Western Nevada Community College has been approved to offer its first bachelor's degree, following a unanimous vote today by the Nevada System of Higher Education Board of Regents. Perhaps as early as fall 2007, a Bachelor of Technology degree program in Construction Management will begin for those seeking a career or looking to advance in the construction industry.
Western currently offers an Associate of Applied Science degree in Construction Technology - Project Management. Now the college will ask permission from its accrediting agency, the Northwest Association on Colleges and Universities, to expand its mission to include bachelor's degrees as well as associate degrees and certificates of achievement.
The 128-credit program is designed to attract and retain new students as well as skilled workers, and provide an educational route toward a career as a construction manager.
"It's great that we've been able to put this together for the community and students seeking a four-year degree," said Gene Martin, WNCC construction technology instructor. "It has been well received by the industry in the area. They have been behind us all the way."
The need for more highly prepared employees in the construction industry has been identified by community businesses in northern Nevada. In addition, the just-released NorthernNVision economic development report for western Nevada reiterated the need to expand the opportunities for residents to earn a bachelor's degree.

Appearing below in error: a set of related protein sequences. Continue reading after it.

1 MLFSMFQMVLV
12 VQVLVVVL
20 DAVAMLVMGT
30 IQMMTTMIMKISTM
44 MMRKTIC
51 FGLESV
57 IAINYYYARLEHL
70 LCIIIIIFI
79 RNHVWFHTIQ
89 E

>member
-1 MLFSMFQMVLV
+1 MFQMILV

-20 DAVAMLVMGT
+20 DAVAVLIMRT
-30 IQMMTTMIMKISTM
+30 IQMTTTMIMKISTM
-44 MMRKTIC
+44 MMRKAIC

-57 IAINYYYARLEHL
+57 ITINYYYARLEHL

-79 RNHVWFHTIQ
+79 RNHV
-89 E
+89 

Graduates with the Bachelor of Technology degree in Construction Management are expected to fill the shortage of construction managers in the area, according to Martin.
"It is time to see technology programs as 'ladders' where a student can indeed step off with a certificate of achievement or associate degree, but can also continue on, or return later, to complete a baccalaureate education and prepare for a life of continual learning," said Dr. Carol Lucey, WNCC president.
Skilled workers will be able to enter the program at the level that fits with their prior experience and education. Students can begin with dual credit courses in local high schools, continue with an associate degree in Construction Technology, and then move to the Bachelor of Technology degree.
The college will be able to use existing facilities and equipment in the new program. "We are excited about this and the students are too," added Martin. "We currently have 46 students enrolled in construction technology and I project 15 of them will go for their bachelor's degrees."
Martin said he expects that some classes will meet in the evenings to accommodate students who will be working while going to college.
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